Flouride is an isotope of the element Flourine. The nine electrons of Flourine are the hormone ravaged teenager of the periodic table, hungry to share its electrons with any other element.  It took 74 years to purify and isolate Flourine because it bonds with whatever container you put it in, corroding right through it. Even when finally isolated the pale yellow gas desperately bonds to itself – which is why it is called a diatomic. This hunger to mate made Flourine an industrial wunderkind, transferring wanted qualities from one compound to others. It is essential for the smelting of metals. It is the F, in CFC, once used in cooling systems. And when you hit the button on a spray can, there's still a good chance the effective material that jets out, is being carried on some isotope of Flourine.
Flouride is one of those isotopes, one electron short of its parent Flourine, making it twice as eager to bond with any available electron, even ones already happily married - as when six atoms of Florine mate with two atoms of hydrogen already bonded to a sodium atom or to a single atom of chloride. And those are the two most common chemicals, hexafluorosilicic acid and hexafluorosilicate, used in water fluoridation in the United States. The Centers for Disease Control, also in Atlanta, calls fluoridation "one of the ten great public health achievements of the 20th century.” And yet there are some humans who call it a government intrusion, and even spreading poison. To which I am inclined to respond by screeching and throwing my poo at them.
Yes, Flouride is toxic. And toxic is always bad. But remember that salt, which is vital to your survival, is made up of sodium and chlorine, both of which are extremely toxic. And drinking salt water will quickly kill you. Fresh water, on the other hand, is good for you, unless you are drowning. Sugar gives you energy, but is toxic to a diabetic. And don't even get me started about peanuts. Toxic is a level of measurement, not an absolute. Flouride is toxic in anything over moderate amounts. But at minimal levels, it is a powerful weapon against tooth decay. Areas in Colorado with naturally occurring Flouride in their drinking water had lower rates of tooth decay, which is how it occurred to medical doctors in the late 19th century to suggest adding Floride to water supplies. And stopping tooth decay turns out to also be a defence against heart attacks. It is a public health measure that costs less than a dollar a year for the average family. But try telling any of that to a libertarian, and you are liable to get a riacin tainted post card from hell. And that is what I really want to talk about – the politics of conspiracy.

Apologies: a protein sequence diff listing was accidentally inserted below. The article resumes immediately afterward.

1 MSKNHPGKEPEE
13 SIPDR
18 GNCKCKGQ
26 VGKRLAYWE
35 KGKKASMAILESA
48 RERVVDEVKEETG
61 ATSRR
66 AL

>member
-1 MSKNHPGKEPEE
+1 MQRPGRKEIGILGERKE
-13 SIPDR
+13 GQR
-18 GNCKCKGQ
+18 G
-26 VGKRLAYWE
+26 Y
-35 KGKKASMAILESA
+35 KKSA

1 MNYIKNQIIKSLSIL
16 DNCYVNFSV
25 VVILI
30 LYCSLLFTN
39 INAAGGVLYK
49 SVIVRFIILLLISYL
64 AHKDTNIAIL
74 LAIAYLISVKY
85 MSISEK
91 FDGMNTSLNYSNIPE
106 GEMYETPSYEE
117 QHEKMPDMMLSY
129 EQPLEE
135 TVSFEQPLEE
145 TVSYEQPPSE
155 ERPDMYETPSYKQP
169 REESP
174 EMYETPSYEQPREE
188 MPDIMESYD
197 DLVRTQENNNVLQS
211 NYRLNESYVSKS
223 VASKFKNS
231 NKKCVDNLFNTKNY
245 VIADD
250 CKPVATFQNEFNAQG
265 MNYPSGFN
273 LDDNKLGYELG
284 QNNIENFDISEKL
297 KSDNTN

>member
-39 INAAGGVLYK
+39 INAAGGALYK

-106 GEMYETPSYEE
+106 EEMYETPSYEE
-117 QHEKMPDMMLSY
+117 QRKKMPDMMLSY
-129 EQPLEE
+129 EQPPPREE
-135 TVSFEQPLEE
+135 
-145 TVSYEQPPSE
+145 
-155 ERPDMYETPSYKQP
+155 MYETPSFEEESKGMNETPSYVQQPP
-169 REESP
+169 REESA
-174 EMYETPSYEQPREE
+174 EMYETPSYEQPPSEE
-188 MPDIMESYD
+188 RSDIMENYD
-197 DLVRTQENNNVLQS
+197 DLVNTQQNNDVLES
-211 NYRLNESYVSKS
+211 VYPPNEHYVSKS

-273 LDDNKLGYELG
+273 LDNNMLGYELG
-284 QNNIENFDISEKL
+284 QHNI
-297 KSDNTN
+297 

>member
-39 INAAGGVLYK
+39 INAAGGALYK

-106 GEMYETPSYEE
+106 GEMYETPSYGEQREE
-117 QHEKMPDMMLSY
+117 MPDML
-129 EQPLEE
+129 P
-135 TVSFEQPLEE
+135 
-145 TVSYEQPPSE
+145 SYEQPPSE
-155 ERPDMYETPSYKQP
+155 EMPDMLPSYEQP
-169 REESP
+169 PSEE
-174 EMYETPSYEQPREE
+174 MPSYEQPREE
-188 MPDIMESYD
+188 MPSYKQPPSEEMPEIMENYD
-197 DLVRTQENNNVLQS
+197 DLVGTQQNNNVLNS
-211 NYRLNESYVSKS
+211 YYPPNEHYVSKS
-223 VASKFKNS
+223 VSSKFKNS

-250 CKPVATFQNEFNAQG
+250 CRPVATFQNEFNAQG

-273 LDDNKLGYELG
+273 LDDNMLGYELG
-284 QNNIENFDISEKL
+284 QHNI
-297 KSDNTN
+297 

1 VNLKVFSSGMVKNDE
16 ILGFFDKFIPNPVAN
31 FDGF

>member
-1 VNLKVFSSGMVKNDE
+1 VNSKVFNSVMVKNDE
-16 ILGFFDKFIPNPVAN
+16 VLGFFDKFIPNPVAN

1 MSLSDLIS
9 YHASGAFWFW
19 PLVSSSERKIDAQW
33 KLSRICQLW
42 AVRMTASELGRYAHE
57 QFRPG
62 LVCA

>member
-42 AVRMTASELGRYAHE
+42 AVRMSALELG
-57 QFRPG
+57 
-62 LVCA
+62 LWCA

Any discussion of American conspiracy theories over the last 100 years, must include a mention of Robert Henry Wineborn Welch, Jr., the North Carolina native who invented the “Sugar Daddy”, a 40 gram hunk of Carmel on a stick, 24 grams of which are sugar. The confection made Mr. Welch very rich, which predisposed him to believe anyone suggesting that sugar caused cavities must be a dirty stinking anti-capitalist. So naturally the political organization which Welch founded, “The John Birch Society”, saw fluoridation of the nation's water supply as a communist mind control plot. Lots of people wanted to believe in that conspiracy. But the only man who made millions propagating the myth was Robert Welch.